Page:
Motorcycle Oil Explained

The Motor Oil Store Australia

Motorcycle Oil Explained




JASO (Japanese Automotive Standards Organization) is an organization consisting of major vehicle manufacturers in Japan. It was created as the Japanese equivalent to the API (American Petroleum Institute) specifications because those were not suitable for the unique specification needs of modern Japanese engines. The API specifications are constructed for automobile engines but not for motorcycle engines. 

Car oils have been used up to 1998 as the base for most motorcycle oils. But as the technology in cars evolved, the oils were modified to meet those modern needs. As a result, additives were added and friction modifiers were blended with the oil. Although these modifications were positive for use in cars, they were damaging to motorcycles. This was especially the case with motorcycle gearboxes and clutches. Unlike with cars, motorcycles don’t use a separate oil for the gearbox, causing the clutches to slip due to the friction modifiers. It also could attribute to gearbox pitting (localised corrosion and the formation of micro-cracks). Oil in motorcycles and scooters is required to run under more intense conditions than in cars because it has to endure hotter temperatures as well as higher engine speed and a greater power density. These circumstances subject the oil to significant operating stress. 


In 1998 JASO T903 was introduced as the globally recognized standard for 4-stroke motorcycle oils. It defines the required performance levels for satisfactory lubrication of the different motorcycle designs. 


JASO T903 consists of two performance categories: 


JASO MA: Oils for motorcycles with a wet clutch. These oils deliver the needed friction performance to prevent the clutch from slipping and are therefore non-friction modified. These oils can be used in 4-stroke motorcycle engines where there is one oil system in place for the engine, gearbox and clutch. MA oils are suitable for all applications. 

JASO MB: Oils for motorcycles with an automatic transmission (scooters). These oils deliver the needed friction performance by added friction modifiers which provide fuel economy benefits. These type of oils are ranged as the lowest friction oils in 4-stroke motorcycle oils. MB oils should not be used when a MA oil is required as they could induce clutch slippage in motorcycles and should therefore only be used in scooters. The transmission in scooters is done by use of belts or chains and does therefore not require any oil.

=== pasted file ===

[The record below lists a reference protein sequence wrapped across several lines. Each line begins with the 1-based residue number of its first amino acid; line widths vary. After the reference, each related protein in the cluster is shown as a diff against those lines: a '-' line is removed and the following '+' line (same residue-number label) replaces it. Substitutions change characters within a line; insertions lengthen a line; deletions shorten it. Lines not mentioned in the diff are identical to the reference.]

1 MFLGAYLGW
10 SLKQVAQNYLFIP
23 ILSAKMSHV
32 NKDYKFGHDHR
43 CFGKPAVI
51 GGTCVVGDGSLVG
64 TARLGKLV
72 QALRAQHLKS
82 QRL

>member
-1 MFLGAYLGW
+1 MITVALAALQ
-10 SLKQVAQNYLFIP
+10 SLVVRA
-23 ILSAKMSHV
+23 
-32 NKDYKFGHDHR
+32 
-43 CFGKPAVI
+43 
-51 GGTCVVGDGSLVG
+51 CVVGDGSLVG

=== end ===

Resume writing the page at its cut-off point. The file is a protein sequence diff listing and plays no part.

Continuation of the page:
An oil is either MA or MB based on the outcome of the JASO T903 Clutch Friction test. In this test the performance of three friction performance areas is evaluated, making sure the oil is suitable for wet clutch applications. 


Dynamic friction: The feel of the clutch and the power transfer during clutch engagement. 

Static friction: The capacity of the torque handling and the resistance against slipping during breakaway conditions. 

Stop time: How quickly the clutch is engaging. 

The main difference between JASO MA and MB is whether the oil is suitable for a wet clutch or not. 


In 2006, MA1 and MA2 were added as extra categories within the JASO MA specification. The main difference between these two categories is the higher friction performance MA2 oils are delivering. This meant that from 2006 on, motor oils that meet the T903:2006 standard can be divided into four specifications for 4-stroke motorcycle oils: 


JASO MA: This is the standard specification for oils that are used within one oil system (where the engine, gearbox and clutch use the same oil). These oils don’t contain any friction modifiers.  

JASO MA1: This is a lower standard specification for motorcycles that require different oils for the engine, gearbox and clutch. 

JASO MA2: This is a higher standard specification for modern motorcycles. These oils are suitable for use in motorcycles that have catalytic converters in the exhaust system. 

JASO MB: This is a lower standard specification for scooter engines. 

For an oil to meet any of the above mentioned JASO specifications, it has to meet at least one of the following quality levels: 


API SG, SH, SJ, SL, SM

ILSAC GF-1, GF-2, GF-3

ACEA A1/B1, A3/B3, A3/B4, A5/B5, C2, C3

Although the above motorcycle oil specifications are by far the most important and worldwide recognised, JASO already introduced a rating system for 2-stroke oils in 1994. The tolerances of modern 2-stroke motorcycles and scooters are much smaller and also require an oil that generates less ash. 


The JASO 2-stroke oil classifications are: